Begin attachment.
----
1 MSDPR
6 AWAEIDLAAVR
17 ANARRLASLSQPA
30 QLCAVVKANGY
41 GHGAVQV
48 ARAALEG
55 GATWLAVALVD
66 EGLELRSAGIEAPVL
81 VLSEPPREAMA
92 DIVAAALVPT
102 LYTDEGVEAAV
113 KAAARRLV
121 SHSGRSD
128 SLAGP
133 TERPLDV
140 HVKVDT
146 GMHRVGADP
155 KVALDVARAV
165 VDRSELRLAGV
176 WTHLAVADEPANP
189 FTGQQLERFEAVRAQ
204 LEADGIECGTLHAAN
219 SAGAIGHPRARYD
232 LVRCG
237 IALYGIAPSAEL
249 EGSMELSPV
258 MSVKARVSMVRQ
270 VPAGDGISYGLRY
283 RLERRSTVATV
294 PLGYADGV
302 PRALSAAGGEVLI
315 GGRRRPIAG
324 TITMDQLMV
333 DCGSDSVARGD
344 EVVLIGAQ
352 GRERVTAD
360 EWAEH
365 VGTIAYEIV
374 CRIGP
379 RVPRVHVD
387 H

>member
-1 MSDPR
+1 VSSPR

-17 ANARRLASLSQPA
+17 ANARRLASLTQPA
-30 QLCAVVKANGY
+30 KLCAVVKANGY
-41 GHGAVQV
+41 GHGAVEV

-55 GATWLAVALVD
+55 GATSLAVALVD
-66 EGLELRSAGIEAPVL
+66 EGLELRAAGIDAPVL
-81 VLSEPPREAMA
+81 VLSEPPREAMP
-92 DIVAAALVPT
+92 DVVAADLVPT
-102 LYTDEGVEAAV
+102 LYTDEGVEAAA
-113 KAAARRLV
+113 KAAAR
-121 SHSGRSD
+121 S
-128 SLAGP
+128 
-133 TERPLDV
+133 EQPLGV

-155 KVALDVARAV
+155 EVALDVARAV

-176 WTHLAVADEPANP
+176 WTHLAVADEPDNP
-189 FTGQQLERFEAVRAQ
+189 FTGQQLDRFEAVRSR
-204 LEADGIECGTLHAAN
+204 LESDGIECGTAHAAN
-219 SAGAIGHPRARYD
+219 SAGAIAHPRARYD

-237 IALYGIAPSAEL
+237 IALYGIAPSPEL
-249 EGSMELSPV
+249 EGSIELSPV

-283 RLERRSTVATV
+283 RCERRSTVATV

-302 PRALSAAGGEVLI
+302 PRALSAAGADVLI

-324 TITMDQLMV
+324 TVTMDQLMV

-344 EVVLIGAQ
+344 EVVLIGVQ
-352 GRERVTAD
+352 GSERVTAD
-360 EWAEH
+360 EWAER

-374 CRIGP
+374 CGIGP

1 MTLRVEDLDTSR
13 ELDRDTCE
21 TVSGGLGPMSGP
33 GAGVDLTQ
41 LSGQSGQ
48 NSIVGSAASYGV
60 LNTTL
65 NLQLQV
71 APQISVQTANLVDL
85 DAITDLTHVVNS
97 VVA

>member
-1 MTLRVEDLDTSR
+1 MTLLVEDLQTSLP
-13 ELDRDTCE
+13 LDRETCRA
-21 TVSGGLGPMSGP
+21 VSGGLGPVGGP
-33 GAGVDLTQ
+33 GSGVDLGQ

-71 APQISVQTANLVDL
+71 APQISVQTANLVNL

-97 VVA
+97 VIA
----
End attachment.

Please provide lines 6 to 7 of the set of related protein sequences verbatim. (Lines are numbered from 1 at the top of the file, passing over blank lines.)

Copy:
48 ARAALEG
55 GATWLAVALVD